7. Women aged older than 65 years with a history of high-grade squamous intraepithelial lesions (CIN2, CIN3, or adenocarcinoma in situ): Following spontaneous regression or appropriate management, routine screening should continue for at least 20 years, even if this extends past age 65 years.
    8. Women who have undergone hysterectomy and have no history of high-grade squamous intraepithelial lesion or cervical cancer: This group should not be screened for vaginal cancer using any modality. Evidence of adequate negative prior screening is not required.
    9. Screening following vaccination: Since there is no data to support changes, screening practices should not be modified based upon vaccination status. Continued screening in the vaccinated population is necessary because:
      • About 30% of cervical cancers will continue to occur since the first generation of vaccines covers only high-risk types HPV16 and HPV18.
      • Many women may be vaccinated after an HPV infection has already occurred.
      • Low opportunistic vaccine coverage in the United States remains a barrier.

Additional points:

  • Conventional cytology and liquid-based cytology are considered equivalent regarding screening guidelines.
  • HPV testing is for high-risk HPV; tests for low-risk HPV should not be performed.

Finally, approximately half of the cervical cancers diagnosed in the US are in women who were never screened, and an additional 10% occur among women not screened within the past five years. The largest, immediate gain in reducing cervical cancer incidence and mortality could be reached by increasing access to screening, regardless of the test used.

References

  1. Saslow D, Solomon D, Lawson HW, et al; American Cancer Society; American Society for Colposcopy and Cervical Pathology; American Society for Clinical Pathology. American Cancer Society, American Society for Colposcopy and Cervical Pathology, and American Society for Clinical Pathology screening guidelines for the prevention and early detection of cervical cancer. Am J Clin Pathol. 2012;137(4):516–542. doi:10.1309/AJCPTGD94EVRSJCG.
  2. Saslow D, Solomon D, Lawson HW, et al; ACS-ASCCP-ASCP Cervical Cancer Guideline Committee. American Cancer Society, American Society for Colposcopy and Cervical Pathology, and American Society for Clinical Pathology screening guidelines for the prevention and early detection of cervical cancer. CA Cancer J Clin. 2012;62(3):147–172. doi:10.3322/caac.21139.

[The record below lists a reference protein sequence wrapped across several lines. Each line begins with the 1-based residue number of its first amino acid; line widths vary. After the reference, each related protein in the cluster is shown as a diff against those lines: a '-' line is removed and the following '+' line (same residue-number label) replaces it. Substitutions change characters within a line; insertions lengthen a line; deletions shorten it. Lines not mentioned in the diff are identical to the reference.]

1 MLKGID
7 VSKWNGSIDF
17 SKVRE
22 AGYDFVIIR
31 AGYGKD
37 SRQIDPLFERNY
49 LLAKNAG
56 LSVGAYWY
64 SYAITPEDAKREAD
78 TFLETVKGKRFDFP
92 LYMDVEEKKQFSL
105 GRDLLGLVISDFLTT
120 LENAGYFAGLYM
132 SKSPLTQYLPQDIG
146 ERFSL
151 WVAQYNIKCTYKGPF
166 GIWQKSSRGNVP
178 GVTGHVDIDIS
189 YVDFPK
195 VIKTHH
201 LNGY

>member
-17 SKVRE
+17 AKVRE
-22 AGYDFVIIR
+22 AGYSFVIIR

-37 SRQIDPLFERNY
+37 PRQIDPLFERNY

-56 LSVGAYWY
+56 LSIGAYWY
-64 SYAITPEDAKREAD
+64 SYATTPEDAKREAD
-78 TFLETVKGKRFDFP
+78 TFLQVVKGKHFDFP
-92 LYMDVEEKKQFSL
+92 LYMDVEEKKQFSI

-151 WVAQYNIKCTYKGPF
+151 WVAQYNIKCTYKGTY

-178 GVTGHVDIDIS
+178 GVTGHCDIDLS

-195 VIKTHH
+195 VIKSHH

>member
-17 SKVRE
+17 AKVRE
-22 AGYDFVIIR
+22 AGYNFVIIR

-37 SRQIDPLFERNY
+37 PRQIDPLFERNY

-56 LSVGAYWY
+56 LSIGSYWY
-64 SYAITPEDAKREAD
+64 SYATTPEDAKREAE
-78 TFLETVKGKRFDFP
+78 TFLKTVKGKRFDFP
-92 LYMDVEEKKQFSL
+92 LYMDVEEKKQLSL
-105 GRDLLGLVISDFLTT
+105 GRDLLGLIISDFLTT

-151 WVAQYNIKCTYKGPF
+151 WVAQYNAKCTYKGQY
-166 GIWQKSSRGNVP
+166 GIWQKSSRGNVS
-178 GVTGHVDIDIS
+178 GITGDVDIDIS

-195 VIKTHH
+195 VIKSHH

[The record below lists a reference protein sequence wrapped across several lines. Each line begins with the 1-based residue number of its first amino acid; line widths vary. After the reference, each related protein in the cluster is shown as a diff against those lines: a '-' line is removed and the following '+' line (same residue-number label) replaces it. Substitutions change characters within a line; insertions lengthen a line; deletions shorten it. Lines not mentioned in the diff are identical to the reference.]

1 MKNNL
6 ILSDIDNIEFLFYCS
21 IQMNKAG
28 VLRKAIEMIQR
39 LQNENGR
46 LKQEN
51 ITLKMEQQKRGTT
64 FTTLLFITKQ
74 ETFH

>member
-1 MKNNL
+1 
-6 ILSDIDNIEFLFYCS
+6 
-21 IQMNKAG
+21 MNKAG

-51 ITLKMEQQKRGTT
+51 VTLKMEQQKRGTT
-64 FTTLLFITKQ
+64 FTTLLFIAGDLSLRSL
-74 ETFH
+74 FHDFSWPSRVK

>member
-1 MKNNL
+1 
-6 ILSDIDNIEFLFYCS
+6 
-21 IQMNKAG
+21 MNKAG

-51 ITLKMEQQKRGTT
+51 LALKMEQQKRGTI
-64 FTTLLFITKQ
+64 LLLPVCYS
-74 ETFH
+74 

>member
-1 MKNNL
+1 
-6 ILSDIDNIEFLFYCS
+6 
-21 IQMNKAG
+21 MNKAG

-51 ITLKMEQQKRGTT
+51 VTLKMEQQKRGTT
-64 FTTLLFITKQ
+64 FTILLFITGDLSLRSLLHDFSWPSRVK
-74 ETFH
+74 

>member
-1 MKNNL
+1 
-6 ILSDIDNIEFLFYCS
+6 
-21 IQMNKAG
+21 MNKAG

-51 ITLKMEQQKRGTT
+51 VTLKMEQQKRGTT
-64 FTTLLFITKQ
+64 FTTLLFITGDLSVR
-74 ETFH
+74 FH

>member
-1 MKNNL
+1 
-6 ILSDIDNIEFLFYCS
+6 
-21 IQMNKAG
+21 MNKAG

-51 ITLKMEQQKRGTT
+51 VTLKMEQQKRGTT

3. Saslow D, Solomon D, Lawson HW, et al. American Cancer Society, American Society for Colposcopy and Cervical Pathology, and American Society for Clinical Pathology screening guidelines for the prevention and early detection of cervical cancer. J Low Genit Tract Dis. 2012;16(3):175–204.
  4. Massad LS. New guidelines on cervical cancer screening: more than just the end of annual Pap testing. J Low Genit Tract Dis. 2012;16(3):172–174. doi:10.1097/LGT.0b013e31824bc178.
  5. Zhao C, Weng B, Li Z, Yang H, Austin RM. Follow-up outcomes of a large cohort of low-risk women with negative imaged liquid-based cytology and negative HPV test results. Am J Clin Pathol. 2013;139(1):32–38. doi:10.1309/AJCP4DF7ACLBFFGY.
  6. Castle PE, Glass AG, Rush BB, et al. Clinical human papillomavirus detection forecasts cervical cancer risk in women over 18 years of follow-up. J Clin Oncol. 2012;30(25):3044–3050. doi:10.1200/JCO.2011.38.8389.

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NewsPath® Editor: Kyle L. Eskue, MD, FCAP
This newsletter is produced in cooperation with the College of American Pathologists Member and Public Communications Committee and the NewsPath Editorial Board and may be reproduced in whole or in part as a service to the medical community. Copyright © 2013 by the College of American Pathologists.